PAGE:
In storm-hit St. Lucia, insurance creates a buzz
"I know for sure I don't have much to worry about, because I know my business will no longer suffer," says St. Lucia beekeeper.
By Laurie Goering
BONN, Germany - When torrential rains drench his small farm in St. Lucia, Walter Edwin's bees die.
That's happening more often as a result of climate change – and in a bad year the Caribbean beekeeper can lose as much as 40 percent of the $10,000 he would earn in a good year selling honey and beeswax.
"With the wind and the rain we are suffering losses," says the grizzled 63-year-old, who operates between 50 and 60 hives on his small plantain and yam farm. "It is a very hard thing to recover."
But since 2014 he has found a way to cut his losses: buying a small insurance policy that provides a payout within 10 days, when levels of rain or wind pass a pre-set threshold that is likely to damage his hives.
The insurance, which costs Edwin $105 a year and offers a payout of up to $1,000, is available not just to beekeepers but to anyone – from tour guides to nutmeg farmers to shop owners - who fear losing their income to severe weather.
In a nation where disaster recovery help from government or international relief groups can be slow and uncertain, having an insurance policy means "you're better prepared", Edwin said. "When something happens you know how to manoeuvre to continue your daily life."
The insurance policies, developed by researchers at the Munich Climate Insurance Initiative (MCII) at the U.N. University's Institute for Environment and Human Security, and sold by local insurance companies, are designed to provide a grassroots supplement to national-level insurance policies that have taken root in the increasingly storm-hit Caribbean.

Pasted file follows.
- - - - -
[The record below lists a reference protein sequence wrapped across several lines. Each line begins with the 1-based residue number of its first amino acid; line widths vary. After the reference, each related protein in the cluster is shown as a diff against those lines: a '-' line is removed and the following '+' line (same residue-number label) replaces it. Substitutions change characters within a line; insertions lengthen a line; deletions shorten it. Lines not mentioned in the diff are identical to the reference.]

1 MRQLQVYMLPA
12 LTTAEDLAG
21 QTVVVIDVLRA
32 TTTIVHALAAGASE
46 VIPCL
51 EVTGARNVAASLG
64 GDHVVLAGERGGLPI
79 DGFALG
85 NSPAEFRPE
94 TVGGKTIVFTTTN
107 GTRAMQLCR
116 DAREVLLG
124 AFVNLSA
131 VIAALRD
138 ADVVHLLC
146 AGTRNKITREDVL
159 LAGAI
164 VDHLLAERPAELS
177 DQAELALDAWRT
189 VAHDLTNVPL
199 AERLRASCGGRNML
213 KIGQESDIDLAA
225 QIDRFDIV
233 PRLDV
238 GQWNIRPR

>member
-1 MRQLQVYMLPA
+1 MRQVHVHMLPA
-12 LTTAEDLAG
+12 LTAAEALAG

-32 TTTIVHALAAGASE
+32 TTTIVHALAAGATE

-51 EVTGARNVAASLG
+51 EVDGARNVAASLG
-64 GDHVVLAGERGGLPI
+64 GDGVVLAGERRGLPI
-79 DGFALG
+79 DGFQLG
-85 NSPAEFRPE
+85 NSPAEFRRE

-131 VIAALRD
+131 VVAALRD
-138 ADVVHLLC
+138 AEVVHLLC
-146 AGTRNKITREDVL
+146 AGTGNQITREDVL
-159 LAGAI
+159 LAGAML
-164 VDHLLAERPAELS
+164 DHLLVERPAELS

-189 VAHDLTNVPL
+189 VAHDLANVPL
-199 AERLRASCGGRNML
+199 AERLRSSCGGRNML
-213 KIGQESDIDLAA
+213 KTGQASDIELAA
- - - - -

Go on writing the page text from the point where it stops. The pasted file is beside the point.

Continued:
Since 2007, the Caribbean Catastrophe Risk Insurance Facility has provided quick insurance payouts to national governments in the Caribbean – and more recently Central America - hit by disasters.
Member countries formed the region-wide insurance pool to spread the risks, cut their costs and ensure they get fast access to recovery cash to deal with worsening disasters.
Both that insurance effort – and the newer one that provides small-scale individual policies – aim to help curb growing "loss and damage" from climate change in the region, said Michael Zissener, who coordinates the small-scale Caribbean insurance effort for the MCII.
Across the region, efforts to adapt to changing conditions, through things like flood-resistant seeds or wind-resistant houses, are crucial, he said. But "insurance is one of the tools that can address the risk that remains", he said.
Insurance for everybody
Until recently, the only weather insurance available to small-scale farmers in St. Lucia was for banana plantations, and it relied on claims experts visiting each farm to judge the damage, a slow process, farmers and insurers said.
When hurricanes hit the country – including Hurricane Tomas that slammed St. Lucia in 2010 – farmers and small business owners were left with few options but to beg for help from the government.